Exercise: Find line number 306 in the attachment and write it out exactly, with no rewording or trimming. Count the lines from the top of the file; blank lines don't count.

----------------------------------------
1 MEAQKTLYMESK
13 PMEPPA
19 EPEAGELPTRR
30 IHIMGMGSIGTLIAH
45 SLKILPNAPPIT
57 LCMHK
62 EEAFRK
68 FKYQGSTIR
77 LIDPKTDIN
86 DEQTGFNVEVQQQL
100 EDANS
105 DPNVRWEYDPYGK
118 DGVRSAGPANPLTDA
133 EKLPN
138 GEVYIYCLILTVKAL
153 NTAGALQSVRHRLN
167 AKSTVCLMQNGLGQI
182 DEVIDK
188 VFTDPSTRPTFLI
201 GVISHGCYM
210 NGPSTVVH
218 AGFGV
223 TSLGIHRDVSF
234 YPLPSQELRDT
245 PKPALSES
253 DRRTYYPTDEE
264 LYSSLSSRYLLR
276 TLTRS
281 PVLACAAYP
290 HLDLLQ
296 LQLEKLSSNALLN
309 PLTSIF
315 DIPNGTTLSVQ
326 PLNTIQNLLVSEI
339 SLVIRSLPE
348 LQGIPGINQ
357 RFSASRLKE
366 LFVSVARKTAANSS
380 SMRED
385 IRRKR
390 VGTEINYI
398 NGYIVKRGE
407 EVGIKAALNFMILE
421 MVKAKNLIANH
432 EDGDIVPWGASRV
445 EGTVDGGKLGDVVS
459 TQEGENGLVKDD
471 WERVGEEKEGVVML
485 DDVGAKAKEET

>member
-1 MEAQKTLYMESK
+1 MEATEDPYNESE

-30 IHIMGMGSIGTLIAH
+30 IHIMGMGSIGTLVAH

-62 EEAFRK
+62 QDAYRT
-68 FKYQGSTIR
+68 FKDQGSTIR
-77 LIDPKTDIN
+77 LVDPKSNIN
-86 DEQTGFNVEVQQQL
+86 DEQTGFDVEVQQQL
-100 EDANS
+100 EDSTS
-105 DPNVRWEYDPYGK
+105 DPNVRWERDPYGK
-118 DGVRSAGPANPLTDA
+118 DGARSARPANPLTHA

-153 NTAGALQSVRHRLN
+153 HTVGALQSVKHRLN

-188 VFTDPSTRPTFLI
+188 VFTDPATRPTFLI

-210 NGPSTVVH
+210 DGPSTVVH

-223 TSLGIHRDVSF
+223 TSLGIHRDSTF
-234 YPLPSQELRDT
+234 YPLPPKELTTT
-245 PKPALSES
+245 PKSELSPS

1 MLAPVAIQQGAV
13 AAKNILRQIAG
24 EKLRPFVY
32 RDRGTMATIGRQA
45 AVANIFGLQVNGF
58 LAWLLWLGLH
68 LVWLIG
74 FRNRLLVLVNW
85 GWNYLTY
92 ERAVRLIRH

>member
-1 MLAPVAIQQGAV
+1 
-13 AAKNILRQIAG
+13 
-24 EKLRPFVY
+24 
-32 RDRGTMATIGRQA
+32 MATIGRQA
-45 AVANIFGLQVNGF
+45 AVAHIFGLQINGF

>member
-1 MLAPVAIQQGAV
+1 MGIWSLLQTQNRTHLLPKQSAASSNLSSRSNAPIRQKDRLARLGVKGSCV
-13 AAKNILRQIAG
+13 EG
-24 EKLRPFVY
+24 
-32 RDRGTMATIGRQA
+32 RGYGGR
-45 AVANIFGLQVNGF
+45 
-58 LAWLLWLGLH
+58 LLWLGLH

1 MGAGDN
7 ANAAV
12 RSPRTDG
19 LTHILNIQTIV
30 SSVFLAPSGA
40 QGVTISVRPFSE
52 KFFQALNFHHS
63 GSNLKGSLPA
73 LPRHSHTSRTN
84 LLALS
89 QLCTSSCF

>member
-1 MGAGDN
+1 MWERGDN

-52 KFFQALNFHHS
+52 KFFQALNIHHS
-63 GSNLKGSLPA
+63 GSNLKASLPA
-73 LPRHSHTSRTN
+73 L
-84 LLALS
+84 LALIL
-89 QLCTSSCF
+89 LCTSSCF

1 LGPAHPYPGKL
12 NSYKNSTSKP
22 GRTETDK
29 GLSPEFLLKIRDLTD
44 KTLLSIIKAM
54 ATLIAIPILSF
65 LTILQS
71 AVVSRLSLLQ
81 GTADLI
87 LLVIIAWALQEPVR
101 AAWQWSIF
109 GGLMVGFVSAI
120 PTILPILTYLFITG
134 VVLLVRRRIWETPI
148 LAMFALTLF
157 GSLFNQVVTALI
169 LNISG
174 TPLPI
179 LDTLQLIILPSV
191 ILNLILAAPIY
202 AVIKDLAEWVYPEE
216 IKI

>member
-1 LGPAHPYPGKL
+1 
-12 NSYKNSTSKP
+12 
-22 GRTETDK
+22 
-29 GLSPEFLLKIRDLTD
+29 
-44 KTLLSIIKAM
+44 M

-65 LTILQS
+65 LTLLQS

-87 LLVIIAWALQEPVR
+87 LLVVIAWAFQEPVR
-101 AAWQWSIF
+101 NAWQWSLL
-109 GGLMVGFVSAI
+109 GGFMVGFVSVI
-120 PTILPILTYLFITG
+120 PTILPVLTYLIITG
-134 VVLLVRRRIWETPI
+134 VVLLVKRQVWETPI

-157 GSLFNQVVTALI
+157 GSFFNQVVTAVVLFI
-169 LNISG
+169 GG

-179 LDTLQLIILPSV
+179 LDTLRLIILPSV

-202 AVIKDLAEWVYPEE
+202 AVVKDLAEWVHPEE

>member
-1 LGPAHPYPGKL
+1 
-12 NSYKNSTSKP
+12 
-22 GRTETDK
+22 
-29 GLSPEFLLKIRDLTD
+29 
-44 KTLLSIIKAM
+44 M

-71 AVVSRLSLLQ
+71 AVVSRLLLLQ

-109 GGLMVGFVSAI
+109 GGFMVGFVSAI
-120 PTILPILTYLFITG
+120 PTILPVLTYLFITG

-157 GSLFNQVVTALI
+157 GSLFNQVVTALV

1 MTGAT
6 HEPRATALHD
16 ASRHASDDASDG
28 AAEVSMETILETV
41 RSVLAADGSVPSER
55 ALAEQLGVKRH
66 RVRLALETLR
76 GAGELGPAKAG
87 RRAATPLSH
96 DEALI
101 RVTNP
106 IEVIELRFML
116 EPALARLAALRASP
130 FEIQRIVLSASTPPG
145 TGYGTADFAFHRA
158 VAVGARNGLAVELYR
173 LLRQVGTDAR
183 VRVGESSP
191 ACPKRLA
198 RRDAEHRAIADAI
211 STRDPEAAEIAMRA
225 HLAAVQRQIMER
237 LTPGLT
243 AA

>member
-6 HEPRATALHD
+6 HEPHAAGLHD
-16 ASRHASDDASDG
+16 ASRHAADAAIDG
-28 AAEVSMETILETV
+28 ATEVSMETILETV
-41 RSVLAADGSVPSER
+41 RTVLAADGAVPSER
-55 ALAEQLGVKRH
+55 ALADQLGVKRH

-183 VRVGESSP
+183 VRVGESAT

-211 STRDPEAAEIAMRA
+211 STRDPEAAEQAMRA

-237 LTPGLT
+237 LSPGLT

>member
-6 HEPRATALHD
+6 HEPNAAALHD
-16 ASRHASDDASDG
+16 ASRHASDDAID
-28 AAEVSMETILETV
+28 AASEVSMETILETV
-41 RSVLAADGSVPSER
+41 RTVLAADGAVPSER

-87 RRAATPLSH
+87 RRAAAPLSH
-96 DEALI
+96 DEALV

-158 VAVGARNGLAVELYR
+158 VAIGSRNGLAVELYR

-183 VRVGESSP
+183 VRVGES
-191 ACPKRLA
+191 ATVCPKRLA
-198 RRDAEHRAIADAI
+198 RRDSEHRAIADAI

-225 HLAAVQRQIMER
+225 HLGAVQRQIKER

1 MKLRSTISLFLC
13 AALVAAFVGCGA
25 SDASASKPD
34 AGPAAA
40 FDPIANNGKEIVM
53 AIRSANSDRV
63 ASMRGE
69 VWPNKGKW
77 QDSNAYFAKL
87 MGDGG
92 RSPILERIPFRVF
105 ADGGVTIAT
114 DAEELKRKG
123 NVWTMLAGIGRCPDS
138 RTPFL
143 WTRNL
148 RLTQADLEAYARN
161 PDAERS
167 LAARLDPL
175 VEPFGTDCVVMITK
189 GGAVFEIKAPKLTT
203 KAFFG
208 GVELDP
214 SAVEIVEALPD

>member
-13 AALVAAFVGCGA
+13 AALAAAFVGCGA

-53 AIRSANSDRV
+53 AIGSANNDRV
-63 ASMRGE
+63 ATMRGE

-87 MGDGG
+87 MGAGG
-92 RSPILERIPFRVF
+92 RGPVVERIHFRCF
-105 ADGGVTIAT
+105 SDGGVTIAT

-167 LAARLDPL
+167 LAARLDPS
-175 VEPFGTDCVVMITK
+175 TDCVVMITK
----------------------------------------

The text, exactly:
-87 MGDGG